By Sara Grex, chairman of the Committee for Education and Research at IDA
The debate about international students has flared up again because the expenses for SU (state education grants) for EU citizens has once again exceeded the stipulated amount.
As usual, the political debate will likely be concerned with how to best limit the number of international students from other EU-countries, and whether we might close study programmes taught in English, so the international students opt for other countries instead.
It would be refreshing if political parties would instead take a deep breath and decide on an alternative and less predictable course of debate and instead look at how to best harvest the fruits of our educational system.
We do not need to close any more English programmes. If we keep going down that road, we will ultimately lose the competition for international talents and find that we have missed out on the chance to develop our businesses and research fields – areas in which it is essential to draw in talent from outside our national borders to find new solutions.
No country – including Denmark – is self-sufficient with regards to talent pools in technical and scientific fields. That is why the time has come to sharpen our efforts to keep the international students. Let’s draw up a clear political action plan for how Denmark can keep more of them in the long run.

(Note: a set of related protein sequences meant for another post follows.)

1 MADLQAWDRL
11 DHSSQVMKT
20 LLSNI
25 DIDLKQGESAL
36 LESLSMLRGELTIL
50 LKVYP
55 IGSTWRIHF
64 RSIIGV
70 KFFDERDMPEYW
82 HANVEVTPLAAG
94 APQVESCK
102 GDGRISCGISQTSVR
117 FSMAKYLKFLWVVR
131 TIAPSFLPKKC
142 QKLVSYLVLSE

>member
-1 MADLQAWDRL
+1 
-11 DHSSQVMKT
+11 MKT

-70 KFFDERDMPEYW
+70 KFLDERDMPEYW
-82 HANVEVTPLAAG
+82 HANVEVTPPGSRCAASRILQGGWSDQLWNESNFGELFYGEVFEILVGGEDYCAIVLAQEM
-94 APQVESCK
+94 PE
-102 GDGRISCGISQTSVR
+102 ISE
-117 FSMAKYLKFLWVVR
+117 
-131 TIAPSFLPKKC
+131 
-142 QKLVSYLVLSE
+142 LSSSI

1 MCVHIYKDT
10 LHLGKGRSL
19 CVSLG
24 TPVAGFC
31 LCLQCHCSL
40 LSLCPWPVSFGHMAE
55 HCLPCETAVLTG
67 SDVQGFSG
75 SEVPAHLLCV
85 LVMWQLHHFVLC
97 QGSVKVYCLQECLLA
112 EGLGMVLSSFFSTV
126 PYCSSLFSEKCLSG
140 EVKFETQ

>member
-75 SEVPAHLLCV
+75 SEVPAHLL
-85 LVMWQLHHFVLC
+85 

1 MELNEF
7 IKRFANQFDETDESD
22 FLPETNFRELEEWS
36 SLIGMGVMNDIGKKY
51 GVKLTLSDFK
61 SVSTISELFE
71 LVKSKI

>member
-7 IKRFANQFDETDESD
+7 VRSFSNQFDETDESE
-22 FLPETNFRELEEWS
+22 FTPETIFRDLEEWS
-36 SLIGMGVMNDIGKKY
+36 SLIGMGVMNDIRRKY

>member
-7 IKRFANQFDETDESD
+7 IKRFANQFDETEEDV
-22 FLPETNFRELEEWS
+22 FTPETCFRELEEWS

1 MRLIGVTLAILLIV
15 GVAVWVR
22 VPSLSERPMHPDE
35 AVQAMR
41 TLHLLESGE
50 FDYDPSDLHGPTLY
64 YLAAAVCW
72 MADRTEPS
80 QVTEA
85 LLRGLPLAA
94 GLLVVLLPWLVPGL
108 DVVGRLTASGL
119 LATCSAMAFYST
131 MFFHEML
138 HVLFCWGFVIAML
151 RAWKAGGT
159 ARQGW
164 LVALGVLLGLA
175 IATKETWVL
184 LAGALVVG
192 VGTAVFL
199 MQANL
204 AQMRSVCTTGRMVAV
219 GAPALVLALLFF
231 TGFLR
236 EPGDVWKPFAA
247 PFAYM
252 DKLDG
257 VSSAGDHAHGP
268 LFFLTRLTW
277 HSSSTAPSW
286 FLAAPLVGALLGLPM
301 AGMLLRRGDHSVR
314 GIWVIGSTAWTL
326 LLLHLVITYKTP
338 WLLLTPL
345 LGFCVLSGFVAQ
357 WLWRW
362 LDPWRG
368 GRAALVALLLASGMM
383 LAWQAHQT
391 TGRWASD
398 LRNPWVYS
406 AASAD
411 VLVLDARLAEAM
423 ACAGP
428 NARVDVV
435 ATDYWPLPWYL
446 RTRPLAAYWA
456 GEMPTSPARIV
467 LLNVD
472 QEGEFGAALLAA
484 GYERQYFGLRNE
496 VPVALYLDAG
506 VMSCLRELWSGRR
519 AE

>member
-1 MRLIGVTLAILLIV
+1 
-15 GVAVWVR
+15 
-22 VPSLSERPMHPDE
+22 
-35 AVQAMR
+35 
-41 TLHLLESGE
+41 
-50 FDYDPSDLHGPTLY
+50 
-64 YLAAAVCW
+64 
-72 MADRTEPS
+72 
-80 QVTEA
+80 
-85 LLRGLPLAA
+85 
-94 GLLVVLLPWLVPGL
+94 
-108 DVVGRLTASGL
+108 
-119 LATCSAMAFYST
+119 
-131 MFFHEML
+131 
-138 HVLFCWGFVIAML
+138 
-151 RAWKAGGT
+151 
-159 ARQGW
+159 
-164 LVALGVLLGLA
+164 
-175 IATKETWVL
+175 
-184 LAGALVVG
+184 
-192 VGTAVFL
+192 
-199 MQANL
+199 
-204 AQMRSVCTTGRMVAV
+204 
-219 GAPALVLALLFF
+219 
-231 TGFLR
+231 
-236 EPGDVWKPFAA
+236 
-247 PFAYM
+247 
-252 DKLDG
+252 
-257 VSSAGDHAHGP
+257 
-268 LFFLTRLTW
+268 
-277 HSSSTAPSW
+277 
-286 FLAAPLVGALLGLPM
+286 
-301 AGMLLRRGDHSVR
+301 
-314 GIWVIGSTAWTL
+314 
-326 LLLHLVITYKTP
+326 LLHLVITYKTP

It seems counterproductive to discourage and hinder international students. Instead, we need to become far more internationally minded and embrace the foreigners who, for example, choose to do their Master’s degree in Denmark and encourage them to remain here permanently once they have graduated.
An additional advantage is that the foreign graduates are good business for Denmark. Damvad Analytics has shown that the economic contribution of every international graduate from technical and scientific study programmes amount to close to a million DKK on average in the period between beginning their education and eight years after graduating – notwithstanding that not all remain in Denmark. If more stayed, that number would be even higher.
That is why we need to shift our focus from excluding international students to convincing them to stay in Denmark after graduating – because it is a good business.